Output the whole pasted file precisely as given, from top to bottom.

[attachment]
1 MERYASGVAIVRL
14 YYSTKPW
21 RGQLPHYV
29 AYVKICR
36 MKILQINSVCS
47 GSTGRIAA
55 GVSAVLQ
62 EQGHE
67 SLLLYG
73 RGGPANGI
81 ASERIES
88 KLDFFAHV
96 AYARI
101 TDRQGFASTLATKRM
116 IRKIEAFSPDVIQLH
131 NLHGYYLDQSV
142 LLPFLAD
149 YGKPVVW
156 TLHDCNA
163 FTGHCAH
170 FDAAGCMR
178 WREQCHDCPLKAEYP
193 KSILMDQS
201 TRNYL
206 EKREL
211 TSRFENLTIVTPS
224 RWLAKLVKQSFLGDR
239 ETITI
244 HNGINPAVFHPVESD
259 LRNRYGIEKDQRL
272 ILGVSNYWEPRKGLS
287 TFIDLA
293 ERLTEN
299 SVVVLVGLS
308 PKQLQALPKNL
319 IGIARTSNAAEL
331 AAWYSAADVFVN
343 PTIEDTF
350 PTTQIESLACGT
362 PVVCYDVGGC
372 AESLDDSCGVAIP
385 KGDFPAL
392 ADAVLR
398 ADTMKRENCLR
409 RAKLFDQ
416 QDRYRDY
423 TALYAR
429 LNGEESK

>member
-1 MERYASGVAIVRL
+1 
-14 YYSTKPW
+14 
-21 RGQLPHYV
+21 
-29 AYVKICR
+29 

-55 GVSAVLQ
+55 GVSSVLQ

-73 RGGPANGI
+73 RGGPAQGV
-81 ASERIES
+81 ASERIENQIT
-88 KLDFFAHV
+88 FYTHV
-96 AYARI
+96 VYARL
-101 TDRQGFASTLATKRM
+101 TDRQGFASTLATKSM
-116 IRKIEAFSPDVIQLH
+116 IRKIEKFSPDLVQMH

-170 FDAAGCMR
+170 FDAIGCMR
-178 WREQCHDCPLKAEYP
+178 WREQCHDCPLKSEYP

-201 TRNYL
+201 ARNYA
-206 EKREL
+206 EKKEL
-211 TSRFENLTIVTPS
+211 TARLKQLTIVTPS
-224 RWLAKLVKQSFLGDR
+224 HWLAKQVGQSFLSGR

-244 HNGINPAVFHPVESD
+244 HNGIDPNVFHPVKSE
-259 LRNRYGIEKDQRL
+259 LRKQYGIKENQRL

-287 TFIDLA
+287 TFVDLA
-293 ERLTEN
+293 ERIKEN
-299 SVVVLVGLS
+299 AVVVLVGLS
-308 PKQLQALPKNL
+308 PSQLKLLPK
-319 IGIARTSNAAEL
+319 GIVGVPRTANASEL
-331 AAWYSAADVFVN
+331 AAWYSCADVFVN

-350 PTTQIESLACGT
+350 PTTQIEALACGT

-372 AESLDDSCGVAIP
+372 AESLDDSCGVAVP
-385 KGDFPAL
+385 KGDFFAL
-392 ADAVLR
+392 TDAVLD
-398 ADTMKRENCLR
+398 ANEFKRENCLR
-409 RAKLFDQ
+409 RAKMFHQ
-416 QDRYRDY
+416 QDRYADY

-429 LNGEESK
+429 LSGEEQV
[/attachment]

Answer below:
1 MERYASGVAIVRL
14 YYSTKPW
21 RGQLPHYV
29 AYVKICR
36 MKILQINSVCS
47 GSTGRIAA
55 GVSAVLQ
62 EQGHE
67 SLLLYG
73 RGGPANGI
81 ASERIES
88 KLDFFAHV
96 AYARI
101 TDRQGFASTLATKRM
116 IRKIEAFSPDVIQLH
131 NLHGYYLDQSV
142 LLPFLAD
149 YGKPVVW
156 TLHDCNA
163 FTGHCAH
170 FDAAGCMR
178 WREQCHDCPLKAEYP
193 KSILMDQS
201 TRNYL
206 EKREL
211 TSRFENLTIVTPS
224 RWLAKLVKQSFLGDR
239 ETITI
244 HNGINPAVFHPVESD
259 LRNRYGIEKDQRL
272 ILGVSNYWEPRKGLS
287 TFIDLA
293 ERLTEN
299 SVVVLVGLS
308 PKQLQALPKNL
319 IGIARTSNAAEL
331 AAWYSAADVFVN
343 PTIEDTF
350 PTTQIESLACGT
362 PVVCYDVGGC
372 AESLDDSCGVAIP
385 KGDFPAL
392 ADAVLR
398 ADTMKRENCLR
409 RAKLFDQ
416 QDRYRDY
423 TALYAR
429 LNGEESK

>member
-1 MERYASGVAIVRL
+1 
-14 YYSTKPW
+14 
-21 RGQLPHYV
+21 
-29 AYVKICR
+29 

-55 GVSAVLQ
+55 GVSSVLQ

-73 RGGPANGI
+73 RGGPAQGV
-81 ASERIES
+81 ASERIENQIT
-88 KLDFFAHV
+88 FYTHV
-96 AYARI
+96 VYARL
-101 TDRQGFASTLATKRM
+101 TDRQGFASTLATKSM
-116 IRKIEAFSPDVIQLH
+116 IRKIEKFSPDLVQMH

-170 FDAAGCMR
+170 FDAIGCMR
-178 WREQCHDCPLKAEYP
+178 WREQCHDCPLKSEYP

-201 TRNYL
+201 ARNYA
-206 EKREL
+206 EKKEL
-211 TSRFENLTIVTPS
+211 TARLKQLTIVTPS
-224 RWLAKLVKQSFLGDR
+224 HWLAKQVGQSFLSGR

-244 HNGINPAVFHPVESD
+244 HNGIDPNVFHPVKSE
-259 LRNRYGIEKDQRL
+259 LRKQYGIKENQRL

-287 TFIDLA
+287 TFVDLA
-293 ERLTEN
+293 ERIKEN
-299 SVVVLVGLS
+299 AVVVLVGLS
-308 PKQLQALPKNL
+308 PSQLKLLPK
-319 IGIARTSNAAEL
+319 GIVGVPRTANASEL
-331 AAWYSAADVFVN
+331 AAWYSCADVFVN

-350 PTTQIESLACGT
+350 PTTQIEALACGT

-372 AESLDDSCGVAIP
+372 AESLDDSCGVAVP
-385 KGDFPAL
+385 KGDFFAL
-392 ADAVLR
+392 TDAVLD
-398 ADTMKRENCLR
+398 ANEFKRENCLR
-409 RAKLFDQ
+409 RAKMFHQ
-416 QDRYRDY
+416 QDRYADY

-429 LNGEESK
+429 LSGEEQV